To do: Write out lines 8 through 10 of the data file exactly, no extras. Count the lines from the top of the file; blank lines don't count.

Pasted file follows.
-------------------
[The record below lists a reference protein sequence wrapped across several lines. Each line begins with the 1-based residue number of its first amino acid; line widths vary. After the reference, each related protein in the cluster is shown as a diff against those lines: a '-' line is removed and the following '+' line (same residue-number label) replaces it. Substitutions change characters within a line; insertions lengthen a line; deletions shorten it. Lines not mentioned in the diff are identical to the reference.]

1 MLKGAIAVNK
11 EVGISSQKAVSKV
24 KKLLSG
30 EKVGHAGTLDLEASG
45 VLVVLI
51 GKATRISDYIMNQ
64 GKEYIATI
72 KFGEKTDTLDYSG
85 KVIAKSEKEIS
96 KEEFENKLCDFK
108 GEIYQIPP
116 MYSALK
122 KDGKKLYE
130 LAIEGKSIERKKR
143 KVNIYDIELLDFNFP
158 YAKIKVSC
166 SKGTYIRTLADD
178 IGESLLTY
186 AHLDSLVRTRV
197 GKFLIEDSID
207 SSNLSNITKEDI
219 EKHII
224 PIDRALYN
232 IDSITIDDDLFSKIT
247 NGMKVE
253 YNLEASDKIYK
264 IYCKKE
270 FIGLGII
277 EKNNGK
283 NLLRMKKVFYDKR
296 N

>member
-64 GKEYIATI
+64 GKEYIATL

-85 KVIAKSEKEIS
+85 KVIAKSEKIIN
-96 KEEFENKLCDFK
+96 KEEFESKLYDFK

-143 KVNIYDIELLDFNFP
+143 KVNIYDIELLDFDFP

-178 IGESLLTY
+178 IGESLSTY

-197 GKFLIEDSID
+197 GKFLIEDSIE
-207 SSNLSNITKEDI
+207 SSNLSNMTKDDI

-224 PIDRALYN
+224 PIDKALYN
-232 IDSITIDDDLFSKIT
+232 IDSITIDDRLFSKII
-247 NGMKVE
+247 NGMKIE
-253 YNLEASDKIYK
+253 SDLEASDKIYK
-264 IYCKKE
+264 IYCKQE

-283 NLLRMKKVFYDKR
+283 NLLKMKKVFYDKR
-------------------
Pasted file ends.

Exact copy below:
64 GKEYIATI
72 KFGEKTDTLDYSG
85 KVIAKSEKEIS